Much of the information referenced herein comes from an Order issued by Judge Kershaw, dated November 10, 2021. This Order concerns his final determination for S’s “requisition hearing,” which is governed by the Interstate Compact on Juveniles (“ICJ”). For the return of a “non-delinquent” juvenile, such as S, “[u]nder ICJ Rule 6–103, the purpose of a requisition hearing is for the holding state to determine proof of entitlement for return of the juvenile to the demanding state.” Id.
Instead of making a straightforward determination on the issue of entitlement (as he was required to do by law) Judge Kershaw elected to decide whether, as a prerequisite to granting the requisition to Virginia, he had the authority to engage in an analysis of the juvenile’s “best interest.”. Id.
Judge Kershaw’s inquiry, unsurprisingly, was prompted by an argument made by Aneesa Khan during the October 13 requisition hearing. Citing a 1982 case from a West Virginia appellate court (which is non-binding precedent for Maryland state courts), Ms. Kahn argued that, in determining whether to grant a requisition of a non-delinquent juvenile, “the holding state in an ICJ proceeding should engage in a best interest analysis.” Id. Because (as Ms. Khan argued) M and her husband were abusing their daughter by assigning her basic household chores and failing to use her (then) preferred pronouns, granting requisition to Virginia was not in S’s best interest.
Ultimately, Judge Kershaw’s Order concedes the issue, noting “[i]n keeping with more recent appellate opinions from other jurisdictions, the position of Maryland’s ICJ and BCDJS, and in the absence of any binding Maryland case law, this Court determines that it does not have authority to engage in a best interest analysis as the holding state in a contested ICJ requisition hearing.” (Emphasis added).
Consequently, given that the Maryland DJS’s exhibits (which were accepted by Judge Kershaw nearly a month prior on October 13) “establish[ed] [M]’s entitlement to custody of [her daughter,]” Judge Kershaw reluctantly granted the requisition to Virginia.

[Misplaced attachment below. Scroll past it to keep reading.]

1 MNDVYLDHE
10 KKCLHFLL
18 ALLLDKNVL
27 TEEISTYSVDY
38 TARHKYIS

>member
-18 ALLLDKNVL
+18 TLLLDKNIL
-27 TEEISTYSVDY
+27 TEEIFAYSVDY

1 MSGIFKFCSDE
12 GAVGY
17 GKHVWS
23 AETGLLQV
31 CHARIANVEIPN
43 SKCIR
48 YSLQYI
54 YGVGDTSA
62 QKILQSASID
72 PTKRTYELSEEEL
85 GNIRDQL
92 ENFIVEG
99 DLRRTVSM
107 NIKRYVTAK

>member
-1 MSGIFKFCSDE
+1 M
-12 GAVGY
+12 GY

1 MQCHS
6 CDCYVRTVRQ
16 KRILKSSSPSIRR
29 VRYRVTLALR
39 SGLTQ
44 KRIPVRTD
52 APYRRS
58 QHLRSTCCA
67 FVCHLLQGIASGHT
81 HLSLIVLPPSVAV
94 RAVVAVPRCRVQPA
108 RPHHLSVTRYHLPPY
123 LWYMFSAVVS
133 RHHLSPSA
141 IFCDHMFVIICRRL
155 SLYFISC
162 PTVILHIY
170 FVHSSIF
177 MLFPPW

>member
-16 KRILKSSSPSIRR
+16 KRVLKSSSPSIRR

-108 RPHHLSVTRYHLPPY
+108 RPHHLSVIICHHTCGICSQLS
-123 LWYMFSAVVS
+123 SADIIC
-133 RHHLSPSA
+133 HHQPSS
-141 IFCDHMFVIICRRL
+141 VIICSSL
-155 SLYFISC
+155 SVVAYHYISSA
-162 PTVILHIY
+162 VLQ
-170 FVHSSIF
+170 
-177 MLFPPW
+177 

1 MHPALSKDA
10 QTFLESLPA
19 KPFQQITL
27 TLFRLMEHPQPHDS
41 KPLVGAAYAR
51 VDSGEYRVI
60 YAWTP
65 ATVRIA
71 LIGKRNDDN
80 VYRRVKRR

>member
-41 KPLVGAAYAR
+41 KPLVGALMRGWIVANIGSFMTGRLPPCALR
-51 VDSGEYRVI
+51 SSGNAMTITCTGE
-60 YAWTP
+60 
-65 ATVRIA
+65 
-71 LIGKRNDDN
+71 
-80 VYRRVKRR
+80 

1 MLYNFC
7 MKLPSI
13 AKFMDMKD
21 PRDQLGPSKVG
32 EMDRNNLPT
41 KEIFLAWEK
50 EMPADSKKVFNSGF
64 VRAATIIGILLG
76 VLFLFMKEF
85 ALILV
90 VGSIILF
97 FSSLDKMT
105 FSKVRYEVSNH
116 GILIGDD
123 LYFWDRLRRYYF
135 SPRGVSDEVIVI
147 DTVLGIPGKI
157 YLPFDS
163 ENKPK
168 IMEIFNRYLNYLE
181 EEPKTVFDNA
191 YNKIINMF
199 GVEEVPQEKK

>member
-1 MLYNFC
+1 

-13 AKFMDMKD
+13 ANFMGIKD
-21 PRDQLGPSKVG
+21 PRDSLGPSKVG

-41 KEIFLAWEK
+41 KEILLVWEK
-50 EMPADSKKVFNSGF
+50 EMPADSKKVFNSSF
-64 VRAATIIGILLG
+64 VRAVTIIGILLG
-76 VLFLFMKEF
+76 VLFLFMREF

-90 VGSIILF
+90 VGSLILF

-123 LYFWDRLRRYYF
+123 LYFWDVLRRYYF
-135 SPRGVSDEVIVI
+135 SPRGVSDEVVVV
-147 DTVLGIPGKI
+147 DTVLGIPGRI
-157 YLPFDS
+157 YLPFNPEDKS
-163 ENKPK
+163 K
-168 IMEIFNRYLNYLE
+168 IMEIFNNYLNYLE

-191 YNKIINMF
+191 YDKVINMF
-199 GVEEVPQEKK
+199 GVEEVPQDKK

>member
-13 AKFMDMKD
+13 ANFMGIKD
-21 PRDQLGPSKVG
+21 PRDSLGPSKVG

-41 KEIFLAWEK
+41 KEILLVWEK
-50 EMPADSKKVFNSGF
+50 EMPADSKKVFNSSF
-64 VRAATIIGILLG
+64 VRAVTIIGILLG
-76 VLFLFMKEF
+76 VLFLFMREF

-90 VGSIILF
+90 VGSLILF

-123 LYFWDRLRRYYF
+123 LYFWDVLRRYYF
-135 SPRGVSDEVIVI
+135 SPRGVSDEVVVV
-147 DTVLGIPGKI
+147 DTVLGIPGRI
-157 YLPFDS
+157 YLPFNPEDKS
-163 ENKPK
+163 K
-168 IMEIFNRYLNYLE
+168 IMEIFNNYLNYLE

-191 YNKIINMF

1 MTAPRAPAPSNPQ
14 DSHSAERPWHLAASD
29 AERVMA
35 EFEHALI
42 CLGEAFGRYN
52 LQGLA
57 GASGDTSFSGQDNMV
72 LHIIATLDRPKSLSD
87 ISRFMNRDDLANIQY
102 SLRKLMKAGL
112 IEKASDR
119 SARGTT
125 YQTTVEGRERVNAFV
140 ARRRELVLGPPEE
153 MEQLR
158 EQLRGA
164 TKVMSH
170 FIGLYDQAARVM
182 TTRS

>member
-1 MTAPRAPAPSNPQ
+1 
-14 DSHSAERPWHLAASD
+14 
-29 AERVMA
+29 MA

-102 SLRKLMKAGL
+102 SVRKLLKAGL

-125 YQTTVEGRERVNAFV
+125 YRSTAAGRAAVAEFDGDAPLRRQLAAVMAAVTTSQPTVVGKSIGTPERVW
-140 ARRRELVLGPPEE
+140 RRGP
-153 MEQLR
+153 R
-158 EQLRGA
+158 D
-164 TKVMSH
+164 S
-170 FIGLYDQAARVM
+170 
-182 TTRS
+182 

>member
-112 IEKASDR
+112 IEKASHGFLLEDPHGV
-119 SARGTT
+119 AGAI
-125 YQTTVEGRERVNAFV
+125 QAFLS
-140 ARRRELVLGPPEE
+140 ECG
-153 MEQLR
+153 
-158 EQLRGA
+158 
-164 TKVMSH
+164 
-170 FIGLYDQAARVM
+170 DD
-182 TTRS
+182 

This should have been the end of Judge Kershaw’s Opinion; it wasn’t. Despite conceding that he lacked any authority to exercise jurisdiction over S after receiving evidence of entitlement, Judge Kershaw had the gall to address, “in dicta,” aspects of Ms. Khan’s request for a “best interest analysis.”
In short, Judge Kershaw found it “more likely than not” that S “endured emotional abuse and neglect by [her] parents in their care and that of others by either acting or failing to act with the knowledge of the resulting emotional injury to [S].” In support of this conclusion, Judge Kershaw cites Mr. Via’s testimony, which he highlights as “credible.” During his testimony, Mr. Via claimed that S’s demeanor “changed radically from withdrawn and depressed while in the care of the [parents] in Virginia to positive, upbeat and well-engaged since being emergently committed to BCDJS in Maryland.” Id.Furthermore, Judge Kershaw claimed that evidence of “the emotional abuse, neglect, and injury was further confirmed by this Court’s observation on October 13, 2021 of [D’s] avoidance of direct contact with his parents in the courtroom; [D’s] departure from the courtroom to be with counsel in the hallway during a conference; the [parent]s’ persistent challenge with using Court-directed and legally required masculine pronouns when referring to [D] even with their knowledge of the triggering effect that misgendering [D] has on his well-being and self-esteem; and [M’s] attempt to discontinue [D’s] therapeutic relationship with Mr. Via following his testimony on October 13, 2021.” (Emphasis added).